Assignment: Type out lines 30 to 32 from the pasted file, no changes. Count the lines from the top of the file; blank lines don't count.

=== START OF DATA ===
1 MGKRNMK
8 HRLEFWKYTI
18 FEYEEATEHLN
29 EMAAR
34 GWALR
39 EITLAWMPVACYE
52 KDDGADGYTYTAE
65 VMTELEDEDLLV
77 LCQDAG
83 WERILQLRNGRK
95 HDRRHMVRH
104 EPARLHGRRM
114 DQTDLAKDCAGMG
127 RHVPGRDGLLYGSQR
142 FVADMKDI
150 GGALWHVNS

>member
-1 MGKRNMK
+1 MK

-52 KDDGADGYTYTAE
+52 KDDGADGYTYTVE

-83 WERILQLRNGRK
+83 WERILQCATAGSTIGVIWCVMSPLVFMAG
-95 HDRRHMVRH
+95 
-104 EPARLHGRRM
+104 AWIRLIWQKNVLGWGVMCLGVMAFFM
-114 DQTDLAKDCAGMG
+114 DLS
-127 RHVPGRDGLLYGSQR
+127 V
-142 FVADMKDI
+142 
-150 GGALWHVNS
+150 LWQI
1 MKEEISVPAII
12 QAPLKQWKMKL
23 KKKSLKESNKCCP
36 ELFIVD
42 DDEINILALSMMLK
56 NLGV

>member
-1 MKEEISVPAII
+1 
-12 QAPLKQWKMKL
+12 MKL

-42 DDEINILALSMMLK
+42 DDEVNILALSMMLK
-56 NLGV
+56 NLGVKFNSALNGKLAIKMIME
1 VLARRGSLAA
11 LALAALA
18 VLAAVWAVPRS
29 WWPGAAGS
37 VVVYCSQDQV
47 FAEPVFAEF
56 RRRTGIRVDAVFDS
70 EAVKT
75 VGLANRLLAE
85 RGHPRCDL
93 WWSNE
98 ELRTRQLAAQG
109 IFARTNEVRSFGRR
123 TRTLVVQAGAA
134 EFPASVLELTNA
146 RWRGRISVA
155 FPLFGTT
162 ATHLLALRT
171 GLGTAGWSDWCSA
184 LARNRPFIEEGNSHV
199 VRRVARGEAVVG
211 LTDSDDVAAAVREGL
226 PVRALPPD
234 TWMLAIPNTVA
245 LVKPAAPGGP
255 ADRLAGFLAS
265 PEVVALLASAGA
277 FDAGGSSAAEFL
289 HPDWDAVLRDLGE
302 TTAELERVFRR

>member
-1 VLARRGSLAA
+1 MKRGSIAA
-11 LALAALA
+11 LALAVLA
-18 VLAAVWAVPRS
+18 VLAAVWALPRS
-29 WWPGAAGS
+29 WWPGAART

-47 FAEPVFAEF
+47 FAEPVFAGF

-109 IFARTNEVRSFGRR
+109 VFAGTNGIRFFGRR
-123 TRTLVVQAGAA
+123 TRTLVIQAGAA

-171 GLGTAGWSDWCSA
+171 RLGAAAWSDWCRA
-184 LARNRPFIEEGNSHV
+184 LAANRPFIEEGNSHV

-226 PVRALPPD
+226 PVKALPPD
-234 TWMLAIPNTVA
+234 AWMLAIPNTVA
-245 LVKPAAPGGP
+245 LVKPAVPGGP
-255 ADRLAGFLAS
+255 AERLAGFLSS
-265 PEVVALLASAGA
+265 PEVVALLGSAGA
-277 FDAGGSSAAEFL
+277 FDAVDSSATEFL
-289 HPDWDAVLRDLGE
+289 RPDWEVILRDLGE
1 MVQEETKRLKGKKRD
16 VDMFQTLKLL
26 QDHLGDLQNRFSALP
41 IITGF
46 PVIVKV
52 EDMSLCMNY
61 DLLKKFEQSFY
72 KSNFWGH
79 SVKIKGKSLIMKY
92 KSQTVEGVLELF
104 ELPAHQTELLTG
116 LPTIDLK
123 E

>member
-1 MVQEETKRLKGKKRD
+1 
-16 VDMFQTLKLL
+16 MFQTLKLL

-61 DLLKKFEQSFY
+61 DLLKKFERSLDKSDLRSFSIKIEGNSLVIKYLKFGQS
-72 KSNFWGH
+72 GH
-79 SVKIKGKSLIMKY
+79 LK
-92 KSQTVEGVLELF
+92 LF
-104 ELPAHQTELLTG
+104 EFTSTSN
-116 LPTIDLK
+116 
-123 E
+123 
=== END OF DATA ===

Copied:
-127 RHVPGRDGLLYGSQR
+127 V
-142 FVADMKDI